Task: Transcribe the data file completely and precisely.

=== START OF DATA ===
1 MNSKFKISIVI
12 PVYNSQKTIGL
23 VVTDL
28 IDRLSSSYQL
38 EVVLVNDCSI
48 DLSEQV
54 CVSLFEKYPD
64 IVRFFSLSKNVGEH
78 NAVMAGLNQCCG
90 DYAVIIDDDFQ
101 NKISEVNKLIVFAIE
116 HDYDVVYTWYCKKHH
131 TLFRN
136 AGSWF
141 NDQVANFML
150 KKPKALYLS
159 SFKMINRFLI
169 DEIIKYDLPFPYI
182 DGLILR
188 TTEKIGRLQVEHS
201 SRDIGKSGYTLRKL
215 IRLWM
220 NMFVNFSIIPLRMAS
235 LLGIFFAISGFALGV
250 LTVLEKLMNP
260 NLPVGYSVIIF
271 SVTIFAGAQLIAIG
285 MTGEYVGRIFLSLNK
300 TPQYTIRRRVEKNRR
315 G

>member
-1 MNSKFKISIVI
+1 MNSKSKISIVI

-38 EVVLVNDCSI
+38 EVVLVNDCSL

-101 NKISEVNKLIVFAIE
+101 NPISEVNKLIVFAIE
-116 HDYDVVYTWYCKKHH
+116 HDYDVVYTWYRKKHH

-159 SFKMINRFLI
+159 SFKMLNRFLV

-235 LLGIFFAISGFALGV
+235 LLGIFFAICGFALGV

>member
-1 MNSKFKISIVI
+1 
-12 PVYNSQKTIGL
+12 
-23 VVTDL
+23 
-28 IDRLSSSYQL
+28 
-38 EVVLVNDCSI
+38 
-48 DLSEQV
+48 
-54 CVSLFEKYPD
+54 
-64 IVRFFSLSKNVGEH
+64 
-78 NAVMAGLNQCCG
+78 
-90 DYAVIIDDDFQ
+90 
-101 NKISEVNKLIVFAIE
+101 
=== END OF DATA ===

1 MNSKFKISIVI
12 PVYNSQKTIGL
23 VVTDL
28 IDRLSSSYQL
38 EVVLVNDCSI
48 DLSEQV
54 CVSLFEKYPD
64 IVRFFSLSKNVGEH
78 NAVMAGLNQCCG
90 DYAVIIDDDFQ
101 NKISEVNKLIVFAIE
116 HDYDVVYTWYCKKHH
131 TLFRN
136 AGSWF
141 NDQVANFML
150 KKPKALYLS
159 SFKMINRFLI
169 DEIIKYDLPFPYI
182 DGLILR
188 TTEKIGRLQVEHS
201 SRDIGKSGYTLRKL
215 IRLWM
220 NMFVNFSIIPLRMAS
235 LLGIFFAISGFALGV
250 LTVLEKLMNP
260 NLPVGYSVIIF
271 SVTIFAGAQLIAIG
285 MTGEYVGRIFLSLNK
300 TPQYTIRRRVEKNRR
315 G

>member
-1 MNSKFKISIVI
+1 MNSKSKISIVI

-38 EVVLVNDCSI
+38 EVVLVNDCSL

-101 NKISEVNKLIVFAIE
+101 NPISEVNKLIVFAIE
-116 HDYDVVYTWYCKKHH
+116 HDYDVVYTWYRKKHH

-159 SFKMINRFLI
+159 SFKMLNRFLV

-235 LLGIFFAISGFALGV
+235 LLGIFFAICGFALGV

>member
-1 MNSKFKISIVI
+1 
-12 PVYNSQKTIGL
+12 
-23 VVTDL
+23 
-28 IDRLSSSYQL
+28 
-38 EVVLVNDCSI
+38 
-48 DLSEQV
+48 
-54 CVSLFEKYPD
+54 
-64 IVRFFSLSKNVGEH
+64 
-78 NAVMAGLNQCCG
+78 
-90 DYAVIIDDDFQ
+90 
-101 NKISEVNKLIVFAIE
+101 